2 Syringothyris Limestone

A good exposure of the Syringothyris Limestone, estimated by Craig (1956) to be 16.7 m thick, is seen some 600 m west of the lighthouse (Locality 2, Figure 35). The limestone comprises several beds of argillaceous limestone and calcareous mudstone, and contains a varied marine fauna of brachiopods including Syringothyris cuspidata, bivalves, polyzoa and crinoid ossicles. Faunal similarities with the Harden Beds of Langholm were noted by Lumsden et al. (1967) and indicate that the Southerness Limestone Formation probably spans the boundary between the Lower and Middle Border Groups of Langholm (Table 1).

3 Algal stromatolite beds

Above the Syringothyris Limestone, about 550 m west of the lighthouse, two distinctive algal stromatolite bands, 1.2 m and I m thick, are present within the sequence. Craig (1956) and Failicher (1977) referred the stromatolites to the genus Somphospongia. They resemble the dome type described by Leeder (1975) from the Lower Border Group of the Northumberland Basin. Individual domes are up to 30 cm in diameter with a relief of 10 to 15 cm and are set in a calcareous mudstone matrix. They are composed of alternating micritic and detrital laminae. Calcareous algal filaments commonly wrap fragments of shell including gastropods and ostracods. The irregular, nodular xterior of the algal growths indicates limited reworking. Basing his observations on studies of modern stromatolites, Leeder (1975) inferred that domed types formed in a low intertidal to shallow sub: tidal depositional environment.

4 Southerness Lighthouse: Gillfoot Sandstone Formation

Walk back towards Southerness, across the fault (Locality la) which downthrows east and brings the Gillfoot Sandstone Formation in against the Southerness Limestone Formation.

Between 120 and 150 m of strata assigned to the Gillfoot Sandstone Formation are exposed on the shore between here and a position south of Powillimount Farm (NX 9880 5620). The formation conformably overlies the Southerness Limestone Formation, and Craig (1956) placed the top of the formation at the base of a breccia forming the base of the succeeding Powillimount Sandstone Formation (Locality 5).

The Gillfoot Sandstone Formation comprises white and purplish, flaggy, quartzose sandstones; conglomerates with intraformational fragments; red flaggy siltstones; and mudstones. A few red to grey, thin-bedded, sandy limestones with scattered detrital fossil remains are also present. Conglomerates, which form about 20 per cent of the succession, have a calcareous matrix and contain intraformational fragments in addition to pebbles of vein quartz, greywacke and microdiorite derived from the Southern Uplands hinterland to the north. Some more feldspathic layers are dominated by microdiorite and felsic rock debris derived from Lower Palaeozoic minor intrusions.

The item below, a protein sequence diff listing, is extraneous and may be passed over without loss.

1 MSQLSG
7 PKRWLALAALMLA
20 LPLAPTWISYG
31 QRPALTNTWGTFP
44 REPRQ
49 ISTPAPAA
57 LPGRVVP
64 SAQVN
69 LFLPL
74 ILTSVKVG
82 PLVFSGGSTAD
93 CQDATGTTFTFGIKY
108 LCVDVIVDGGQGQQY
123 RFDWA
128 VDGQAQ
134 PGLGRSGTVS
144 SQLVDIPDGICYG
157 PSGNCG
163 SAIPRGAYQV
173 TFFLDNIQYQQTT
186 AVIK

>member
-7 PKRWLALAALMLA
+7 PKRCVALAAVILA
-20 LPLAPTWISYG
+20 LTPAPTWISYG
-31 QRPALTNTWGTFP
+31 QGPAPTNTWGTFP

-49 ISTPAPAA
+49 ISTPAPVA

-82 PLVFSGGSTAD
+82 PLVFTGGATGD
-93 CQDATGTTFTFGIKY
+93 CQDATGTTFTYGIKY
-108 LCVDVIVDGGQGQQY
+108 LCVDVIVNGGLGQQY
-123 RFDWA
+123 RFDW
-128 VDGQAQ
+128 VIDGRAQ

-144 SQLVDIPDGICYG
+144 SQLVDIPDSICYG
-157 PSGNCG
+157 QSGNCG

The formation is sparsely fossiliferous. A derived fauna, collected by Craig from thesandstone on which the lighthouse stands, suggests that the strata are of Arundian age and equivalent to part of the Middle Border Group of Langholm (Lumsden et al., 1967).

The lithologies indicate a more marginal depositional setting than that of the underlying formation. The conglomerates may have been transported from the hinterland and deposited by periodic sheetfloods flowing over low-lying supratidal areas. Textures in some of the sandstones indicate wave action and a littoral environment. Shallow subtidal environments may be indicated by the presence of thin fossiliferous, sandy limestones.

5 Powillimount Shore: Powillimount Sandstone Formation

Locality map and outline geology for the shore section between Powillimount and Hogus Point (Localities5-10).

Access to the Powillimount shore is via the road which links Powillimount Farm with the Kirkbean to Southerness road. A small car park at the shore beyond the farm (Figure 36) is suitable for cars and minibuses only. Immediately below the car park some 160 m of strata exposed on the shore between Powillimount Bay (NX 9880 5610) and Thirlstane (NX 9925 5690) are assigned to the Powillimount Sandstone Formation. The top 25 m are distinguished as the Thirlstane Sandstone Member, a prominent ridge of thick-bedded sandstone with spectacular penecontemporaneous deformation structures (Craig, 1956; Deegan, 1970; Ord et al., 1988).

The base of the Powillimount Sandstone Formation is drawn a short way SW of the car park, at the base of a grey calcareous breccia, above the highest bed of purple mudstone in the Gillfoot Sandstone Formation. The strata form part of the SE limb of a major NE-trending anticline and on the coast are further folded about a tight, gently plunging syncline—anticline pair, the axial planes of which trend NNE. Faunal assemblages are similar to those in the Middle Border Group of Langholm. Aspects of the fauna immediately below the Thirlstane Sandstone resemble those of the overlying Arbigland Limestone Formation.